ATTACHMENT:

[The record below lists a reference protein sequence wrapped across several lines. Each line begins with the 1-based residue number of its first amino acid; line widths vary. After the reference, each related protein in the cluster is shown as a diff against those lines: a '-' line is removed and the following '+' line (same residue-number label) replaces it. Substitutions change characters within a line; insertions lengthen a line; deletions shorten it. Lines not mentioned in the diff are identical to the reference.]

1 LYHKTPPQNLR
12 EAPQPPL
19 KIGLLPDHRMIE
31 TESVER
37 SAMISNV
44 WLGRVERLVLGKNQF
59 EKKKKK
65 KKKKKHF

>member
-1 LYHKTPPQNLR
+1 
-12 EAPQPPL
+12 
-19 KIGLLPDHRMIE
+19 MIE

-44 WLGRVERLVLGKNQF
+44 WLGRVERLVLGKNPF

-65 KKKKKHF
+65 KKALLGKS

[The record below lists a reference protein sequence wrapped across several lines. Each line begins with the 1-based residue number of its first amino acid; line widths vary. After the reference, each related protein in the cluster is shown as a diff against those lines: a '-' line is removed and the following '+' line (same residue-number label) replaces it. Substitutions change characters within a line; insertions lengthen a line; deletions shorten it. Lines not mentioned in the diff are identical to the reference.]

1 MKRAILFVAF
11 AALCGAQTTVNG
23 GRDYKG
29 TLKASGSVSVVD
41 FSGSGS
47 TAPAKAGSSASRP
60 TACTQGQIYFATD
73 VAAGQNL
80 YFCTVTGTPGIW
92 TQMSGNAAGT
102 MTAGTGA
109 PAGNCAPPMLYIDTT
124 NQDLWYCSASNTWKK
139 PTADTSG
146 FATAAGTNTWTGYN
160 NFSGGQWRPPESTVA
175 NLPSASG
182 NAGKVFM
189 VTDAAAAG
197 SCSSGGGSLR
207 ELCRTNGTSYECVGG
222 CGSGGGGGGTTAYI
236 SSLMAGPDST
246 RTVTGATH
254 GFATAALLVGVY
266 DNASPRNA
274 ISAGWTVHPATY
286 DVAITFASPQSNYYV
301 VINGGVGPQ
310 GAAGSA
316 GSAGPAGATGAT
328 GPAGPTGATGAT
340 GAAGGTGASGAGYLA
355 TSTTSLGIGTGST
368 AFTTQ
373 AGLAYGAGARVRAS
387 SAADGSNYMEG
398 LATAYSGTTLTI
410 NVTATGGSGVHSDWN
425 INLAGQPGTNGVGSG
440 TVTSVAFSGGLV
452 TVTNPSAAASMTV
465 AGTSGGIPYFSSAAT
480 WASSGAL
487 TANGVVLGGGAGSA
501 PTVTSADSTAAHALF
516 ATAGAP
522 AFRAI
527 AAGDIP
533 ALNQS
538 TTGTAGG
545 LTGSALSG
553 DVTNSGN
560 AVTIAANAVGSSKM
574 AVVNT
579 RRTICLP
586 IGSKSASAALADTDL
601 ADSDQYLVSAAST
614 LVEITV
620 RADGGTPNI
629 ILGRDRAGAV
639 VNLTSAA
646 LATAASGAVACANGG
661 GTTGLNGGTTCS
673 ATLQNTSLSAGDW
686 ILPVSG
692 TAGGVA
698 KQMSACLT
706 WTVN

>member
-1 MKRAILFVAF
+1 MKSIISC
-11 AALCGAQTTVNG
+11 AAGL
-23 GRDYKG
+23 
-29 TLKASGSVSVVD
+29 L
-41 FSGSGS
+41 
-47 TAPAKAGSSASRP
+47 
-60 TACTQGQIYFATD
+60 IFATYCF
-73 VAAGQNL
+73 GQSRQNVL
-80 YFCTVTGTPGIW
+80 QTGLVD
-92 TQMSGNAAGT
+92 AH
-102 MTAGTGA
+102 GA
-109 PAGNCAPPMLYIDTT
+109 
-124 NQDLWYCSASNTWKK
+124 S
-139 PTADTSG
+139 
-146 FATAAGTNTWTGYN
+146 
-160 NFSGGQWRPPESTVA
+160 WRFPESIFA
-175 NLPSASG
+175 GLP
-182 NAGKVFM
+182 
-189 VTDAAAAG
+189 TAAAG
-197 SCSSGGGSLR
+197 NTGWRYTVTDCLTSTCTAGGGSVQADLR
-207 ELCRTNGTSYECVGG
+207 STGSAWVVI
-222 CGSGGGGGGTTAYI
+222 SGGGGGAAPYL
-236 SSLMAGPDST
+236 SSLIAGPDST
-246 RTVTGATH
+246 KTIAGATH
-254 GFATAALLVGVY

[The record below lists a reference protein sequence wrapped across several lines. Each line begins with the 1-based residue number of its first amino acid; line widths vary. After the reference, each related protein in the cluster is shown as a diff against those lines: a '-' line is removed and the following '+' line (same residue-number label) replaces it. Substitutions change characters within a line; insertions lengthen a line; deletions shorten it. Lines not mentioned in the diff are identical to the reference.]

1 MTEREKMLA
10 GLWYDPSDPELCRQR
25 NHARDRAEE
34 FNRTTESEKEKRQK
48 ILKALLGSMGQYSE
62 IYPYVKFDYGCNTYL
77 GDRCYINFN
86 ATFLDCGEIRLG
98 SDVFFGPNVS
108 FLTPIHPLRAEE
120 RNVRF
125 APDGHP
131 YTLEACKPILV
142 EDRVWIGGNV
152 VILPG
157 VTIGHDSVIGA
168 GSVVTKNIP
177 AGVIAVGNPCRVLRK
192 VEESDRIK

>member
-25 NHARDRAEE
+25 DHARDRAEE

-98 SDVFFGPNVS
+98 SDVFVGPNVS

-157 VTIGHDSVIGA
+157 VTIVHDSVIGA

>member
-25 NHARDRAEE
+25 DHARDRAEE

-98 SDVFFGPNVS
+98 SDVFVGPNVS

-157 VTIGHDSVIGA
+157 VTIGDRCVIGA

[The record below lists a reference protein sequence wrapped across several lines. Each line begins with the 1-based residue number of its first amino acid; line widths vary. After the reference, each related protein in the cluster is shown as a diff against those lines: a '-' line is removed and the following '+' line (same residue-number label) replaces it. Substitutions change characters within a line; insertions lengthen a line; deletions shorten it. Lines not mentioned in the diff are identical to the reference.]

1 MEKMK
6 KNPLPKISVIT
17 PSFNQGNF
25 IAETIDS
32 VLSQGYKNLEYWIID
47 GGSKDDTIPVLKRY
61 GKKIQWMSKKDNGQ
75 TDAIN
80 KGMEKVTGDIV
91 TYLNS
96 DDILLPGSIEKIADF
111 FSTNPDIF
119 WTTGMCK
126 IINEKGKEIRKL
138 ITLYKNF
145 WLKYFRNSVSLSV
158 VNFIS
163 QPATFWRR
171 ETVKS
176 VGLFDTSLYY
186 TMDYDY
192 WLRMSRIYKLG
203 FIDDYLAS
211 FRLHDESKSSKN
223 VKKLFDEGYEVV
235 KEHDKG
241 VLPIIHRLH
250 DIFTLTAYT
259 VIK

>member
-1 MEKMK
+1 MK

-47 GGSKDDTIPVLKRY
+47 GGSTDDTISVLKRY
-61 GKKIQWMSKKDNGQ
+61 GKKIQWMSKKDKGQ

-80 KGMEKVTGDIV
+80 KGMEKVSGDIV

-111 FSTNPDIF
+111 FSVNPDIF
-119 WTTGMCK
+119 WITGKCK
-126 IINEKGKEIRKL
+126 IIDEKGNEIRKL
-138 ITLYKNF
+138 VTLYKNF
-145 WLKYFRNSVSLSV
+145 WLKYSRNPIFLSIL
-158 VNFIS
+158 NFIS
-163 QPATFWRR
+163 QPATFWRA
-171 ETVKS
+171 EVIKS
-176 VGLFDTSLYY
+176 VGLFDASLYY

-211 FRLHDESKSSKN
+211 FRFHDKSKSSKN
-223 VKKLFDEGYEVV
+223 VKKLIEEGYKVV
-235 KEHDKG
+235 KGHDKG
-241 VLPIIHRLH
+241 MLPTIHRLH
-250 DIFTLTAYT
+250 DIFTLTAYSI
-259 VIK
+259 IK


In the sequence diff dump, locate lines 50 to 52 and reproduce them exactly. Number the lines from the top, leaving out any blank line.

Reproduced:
301 VINGGVGPQ
310 GAAGSA
316 GSAGPAGATGAT